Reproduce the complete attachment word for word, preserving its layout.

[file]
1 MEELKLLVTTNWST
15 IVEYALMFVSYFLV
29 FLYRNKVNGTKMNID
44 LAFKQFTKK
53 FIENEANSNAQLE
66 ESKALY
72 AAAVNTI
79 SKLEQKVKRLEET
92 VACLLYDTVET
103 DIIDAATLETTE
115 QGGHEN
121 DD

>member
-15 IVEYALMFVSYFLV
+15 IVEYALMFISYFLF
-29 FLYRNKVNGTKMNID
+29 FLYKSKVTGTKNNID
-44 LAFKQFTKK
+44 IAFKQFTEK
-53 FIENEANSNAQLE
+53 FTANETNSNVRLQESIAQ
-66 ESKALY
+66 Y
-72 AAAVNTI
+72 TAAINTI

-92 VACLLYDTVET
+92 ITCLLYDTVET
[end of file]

1 MEELKLLVTTNWST
15 IVEYALMFVSYFLV
29 FLYRNKVNGTKMNID
44 LAFKQFTKK
53 FIENEANSNAQLE
66 ESKALY
72 AAAVNTI
79 SKLEQKVKRLEET
92 VACLLYDTVET
103 DIIDAATLETTE
115 QGGHEN
121 DD

>member
-15 IVEYALMFVSYFLV
+15 IVEYALMFISYFLF
-29 FLYRNKVNGTKMNID
+29 FLYKSKVTGTKNNID
-44 LAFKQFTKK
+44 IAFKQFTEK
-53 FIENEANSNAQLE
+53 FTANETNSNVRLQESIAQ
-66 ESKALY
+66 Y
-72 AAAVNTI
+72 TAAINTI

-92 VACLLYDTVET
+92 ITCLLYDTVET